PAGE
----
10 Mind-Blowing Facts You Didn’t Know About Zara

Despite the fact that many of us spend the majority of our pay cheques at Zara (guilty!), much of how the notoriously press-shy retailer actually runs has been kept under wraps. Until now.
This autumn, Zara: The Story of the World's Richest Man, a documentary produced by Prime Entertainment Group, will give an exclusive undercover look at the inner workings of the fast-fashion giant. In it, you'll find footage captured using a hidden camera, interviews with "insiders," and a glimpse into the life and career of founder Amancio Ortega (also known as the richest man in the world). And believe us when we say it's fascinating.
Since the film won't air for a few months (and, at the moment, it will only be available in Germany and German-speaking parts of Europe), we got a sneak peek at the footage and pulled out the juiciest bits (of which there are many). Here are 10 of the most interesting, little-known facts about one of the world's most valuable brands.
Photo: Cristina Arias/Cover/Getty Images.
1. Zara Was Founded On Creating Knockoffs
After quitting school to earn a living to feed his family, Ortega first took a job as “handy boy in a shirt store” (called Gala Fabrica de Camisas); he later left it for La Maja, a chic shop where he learned the art of tailoring. There he realszed that, instead of using the business model where fashion dictates what the customer wants, he could take what the consumer wants and make it in “fairly reasonable quality” and at an affordable price point. Sound familiar?
2. Ortega Started His Business By Making Bathrobes
Ortega launched his career by creating a cheaper version of a quilted bathrobe that La Maja sold in its window with one of the store’s saleswomen, Rosalia Mera (who would become his wife), and his stepsister. The three worked at the boutique during the day; at night, they'd make the pieces in Ortega’s brother’s dining room. Because there wasn’t heating in houses at this time, women would go shopping in their robes — so it made sense to have one that was stylish. Ortega made just that, and sold them door-to-door.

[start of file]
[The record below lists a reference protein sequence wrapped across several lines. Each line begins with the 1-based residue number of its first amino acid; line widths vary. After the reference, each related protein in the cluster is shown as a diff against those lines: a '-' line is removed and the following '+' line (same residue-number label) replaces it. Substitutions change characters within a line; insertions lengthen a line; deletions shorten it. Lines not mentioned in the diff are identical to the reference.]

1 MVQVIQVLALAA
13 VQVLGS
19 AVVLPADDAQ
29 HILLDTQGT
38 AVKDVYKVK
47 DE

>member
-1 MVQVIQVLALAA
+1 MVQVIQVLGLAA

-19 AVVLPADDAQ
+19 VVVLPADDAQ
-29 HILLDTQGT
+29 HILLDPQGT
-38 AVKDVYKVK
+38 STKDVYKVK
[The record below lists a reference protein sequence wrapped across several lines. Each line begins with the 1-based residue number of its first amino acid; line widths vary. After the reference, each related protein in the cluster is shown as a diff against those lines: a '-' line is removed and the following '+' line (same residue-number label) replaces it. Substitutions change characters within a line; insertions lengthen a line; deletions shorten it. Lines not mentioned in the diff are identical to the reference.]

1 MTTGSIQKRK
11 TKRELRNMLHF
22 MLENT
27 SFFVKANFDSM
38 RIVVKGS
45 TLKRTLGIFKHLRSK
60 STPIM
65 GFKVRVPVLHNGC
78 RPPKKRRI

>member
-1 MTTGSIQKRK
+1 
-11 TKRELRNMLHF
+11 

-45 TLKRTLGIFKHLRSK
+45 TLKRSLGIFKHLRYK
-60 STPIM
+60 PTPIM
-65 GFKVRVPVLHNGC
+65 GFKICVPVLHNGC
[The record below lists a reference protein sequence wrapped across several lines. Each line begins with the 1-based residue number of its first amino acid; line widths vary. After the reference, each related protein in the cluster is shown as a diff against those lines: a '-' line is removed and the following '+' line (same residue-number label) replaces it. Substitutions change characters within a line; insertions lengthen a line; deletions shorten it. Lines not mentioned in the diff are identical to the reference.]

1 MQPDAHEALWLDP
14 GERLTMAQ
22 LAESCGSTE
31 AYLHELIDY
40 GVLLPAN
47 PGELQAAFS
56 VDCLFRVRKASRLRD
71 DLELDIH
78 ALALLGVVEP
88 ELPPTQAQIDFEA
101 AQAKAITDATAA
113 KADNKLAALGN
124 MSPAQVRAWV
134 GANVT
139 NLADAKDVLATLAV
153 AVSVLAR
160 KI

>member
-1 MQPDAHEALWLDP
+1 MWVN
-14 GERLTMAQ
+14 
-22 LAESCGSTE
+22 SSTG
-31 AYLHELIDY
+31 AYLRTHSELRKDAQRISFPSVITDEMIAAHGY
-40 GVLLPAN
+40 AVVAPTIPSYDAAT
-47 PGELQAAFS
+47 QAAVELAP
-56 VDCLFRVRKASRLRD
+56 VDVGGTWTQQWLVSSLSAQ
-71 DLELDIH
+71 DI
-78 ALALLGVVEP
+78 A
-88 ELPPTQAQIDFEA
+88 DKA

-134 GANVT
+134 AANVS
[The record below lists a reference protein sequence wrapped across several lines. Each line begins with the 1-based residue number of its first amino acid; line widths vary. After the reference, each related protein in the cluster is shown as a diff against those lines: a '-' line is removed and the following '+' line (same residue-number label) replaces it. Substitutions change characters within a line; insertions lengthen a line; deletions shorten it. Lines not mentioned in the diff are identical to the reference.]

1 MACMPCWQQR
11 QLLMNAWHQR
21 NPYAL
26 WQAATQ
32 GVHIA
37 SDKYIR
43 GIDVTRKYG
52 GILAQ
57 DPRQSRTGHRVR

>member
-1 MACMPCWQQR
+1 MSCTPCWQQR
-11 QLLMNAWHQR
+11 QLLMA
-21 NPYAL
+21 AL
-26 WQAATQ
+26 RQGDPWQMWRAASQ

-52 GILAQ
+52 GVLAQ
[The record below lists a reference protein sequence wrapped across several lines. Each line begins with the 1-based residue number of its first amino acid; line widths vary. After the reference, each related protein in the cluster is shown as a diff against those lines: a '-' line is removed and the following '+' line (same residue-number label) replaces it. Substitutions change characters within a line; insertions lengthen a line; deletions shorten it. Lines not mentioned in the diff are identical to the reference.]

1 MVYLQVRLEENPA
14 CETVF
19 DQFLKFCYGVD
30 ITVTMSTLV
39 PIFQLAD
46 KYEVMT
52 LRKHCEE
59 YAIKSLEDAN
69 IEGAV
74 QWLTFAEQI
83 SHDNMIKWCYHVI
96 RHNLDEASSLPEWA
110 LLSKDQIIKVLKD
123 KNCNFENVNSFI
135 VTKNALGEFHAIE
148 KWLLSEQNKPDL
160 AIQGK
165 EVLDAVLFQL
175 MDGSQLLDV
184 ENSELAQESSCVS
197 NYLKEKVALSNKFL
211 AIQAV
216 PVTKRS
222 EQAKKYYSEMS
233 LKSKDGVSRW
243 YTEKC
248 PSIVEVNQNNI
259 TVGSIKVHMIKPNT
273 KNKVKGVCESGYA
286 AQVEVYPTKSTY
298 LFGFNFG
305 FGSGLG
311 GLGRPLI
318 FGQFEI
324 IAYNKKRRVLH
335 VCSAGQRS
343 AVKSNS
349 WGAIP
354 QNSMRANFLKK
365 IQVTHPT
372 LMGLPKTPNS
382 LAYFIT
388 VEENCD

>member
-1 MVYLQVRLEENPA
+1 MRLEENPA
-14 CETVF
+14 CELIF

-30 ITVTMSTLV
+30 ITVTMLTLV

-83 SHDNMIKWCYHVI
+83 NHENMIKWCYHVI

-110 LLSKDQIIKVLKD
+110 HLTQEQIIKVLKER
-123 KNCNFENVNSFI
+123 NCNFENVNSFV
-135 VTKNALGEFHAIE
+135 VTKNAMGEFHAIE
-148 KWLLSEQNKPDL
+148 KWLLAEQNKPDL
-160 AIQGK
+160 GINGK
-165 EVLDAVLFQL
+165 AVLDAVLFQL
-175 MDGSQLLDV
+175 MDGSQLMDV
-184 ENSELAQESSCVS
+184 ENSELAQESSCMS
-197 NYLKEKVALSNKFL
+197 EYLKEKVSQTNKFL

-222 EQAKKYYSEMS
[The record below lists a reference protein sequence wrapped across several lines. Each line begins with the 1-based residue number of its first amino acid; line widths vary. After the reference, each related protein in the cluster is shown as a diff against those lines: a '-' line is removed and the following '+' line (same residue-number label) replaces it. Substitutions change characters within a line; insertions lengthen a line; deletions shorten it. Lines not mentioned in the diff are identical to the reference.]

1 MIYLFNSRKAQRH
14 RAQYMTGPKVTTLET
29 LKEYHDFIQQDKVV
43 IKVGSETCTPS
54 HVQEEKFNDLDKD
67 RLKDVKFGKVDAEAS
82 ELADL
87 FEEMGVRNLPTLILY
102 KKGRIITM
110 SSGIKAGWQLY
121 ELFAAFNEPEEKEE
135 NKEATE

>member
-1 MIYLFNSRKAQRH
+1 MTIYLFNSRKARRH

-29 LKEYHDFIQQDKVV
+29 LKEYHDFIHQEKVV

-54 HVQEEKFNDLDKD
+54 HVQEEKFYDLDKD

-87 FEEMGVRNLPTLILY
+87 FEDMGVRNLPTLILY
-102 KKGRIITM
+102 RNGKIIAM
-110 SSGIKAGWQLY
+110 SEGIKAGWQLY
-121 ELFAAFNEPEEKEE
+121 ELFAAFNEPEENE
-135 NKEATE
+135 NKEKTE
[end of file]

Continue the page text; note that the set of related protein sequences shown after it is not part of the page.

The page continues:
3. The Bank Loaned Him Just 30 Euros To Launch His Company
Before he even had the chance to sell his dressing gowns, he had to borrow money from the bank. He asked for a loan of 2000 pesetas, or about 30 euros. The robe, which fulfilled the customer’s needs at a cheaper price point, became the foundation of his business.
4. One Man Gave Ortega A Major Business Key
José María Castellano worked at IBM and joined Ortega’s business as an outside counsel who convinced him to computerise everything — twenty years before most of their competitors — and to move beyond sleepwear to produce all sorts of clothing.
5. The Brand Has Romantic Beginnings
Ortega opened his first boutique in 1975 in A Coruña, Galicia, Spain and named it Zara after Zadar, the Croatian harbor where he honeymooned with his then-wife, Rosalia Mera.
6. Zara Invented Fast-Fashion
Zara manages to spot trends and create products based off of them in less than 15 days. In most of the fashion industry, it takes 40 weeks to get something on the market; Zara can get items out within two to four weeks.
7. There's A Reason Everything Is Always Out Of Stock
The retailer actually likes when its pieces go out of stock, because it draws customers back and creates a need. That desire (and sometimes, frustration) leads people back to the store, since it generates the idea that the item will eventually appear.
8. It Takes 38 Minutes To Sew One Women’s Shirt
One Zara factory in Tunisia, North Africa produces 1,200 pieces per day, 150 pieces per hour. Each worker is timed (there is a woman with a stopwatch to make sure things are running smoothly), and it’s called "working to the minute," which means it should take 38 minutes to finish one shirt; if it takes longer than that, the plant begins to lose money. The shirt will be sold for 29 euros, three times the manufacturing cost. Employees who perform well will earn a 45 euro bonus at the end of the year.
9. Inditex Is Literally Full Of Clothing
Zara’s parent company, Inditex, is headquartered in Arteixo, Galicia, Spain and produces one billion pieces of clothes annually. Around five million items are sent to Zara stores worldwide every week.
10. Zara Finds Inspiration Everywhere
The company’s goal is to always be faster, so designers travel with a camera, pen, and paper to watch (and record) how people dress. Basically, everything is fair game.

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